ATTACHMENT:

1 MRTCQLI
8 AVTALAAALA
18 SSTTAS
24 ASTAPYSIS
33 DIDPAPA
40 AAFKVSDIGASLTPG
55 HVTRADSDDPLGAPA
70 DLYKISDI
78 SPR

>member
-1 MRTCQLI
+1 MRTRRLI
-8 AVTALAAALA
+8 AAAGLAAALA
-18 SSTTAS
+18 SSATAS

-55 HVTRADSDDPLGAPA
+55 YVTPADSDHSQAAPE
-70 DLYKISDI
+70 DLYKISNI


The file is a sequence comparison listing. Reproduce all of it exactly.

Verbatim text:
1 MRTCQLI
8 AVTALAAALA
18 SSTTAS
24 ASTAPYSIS
33 DIDPAPA
40 AAFKVSDIGASLTPG
55 HVTRADSDDPLGAPA
70 DLYKISDI
78 SPR

>member
-1 MRTCQLI
+1 MRTRRLI
-8 AVTALAAALA
+8 AAAGLAAALA
-18 SSTTAS
+18 SSATAS

-55 HVTRADSDDPLGAPA
+55 YVTPADSDHSQAAPE
-70 DLYKISDI
+70 DLYKISNI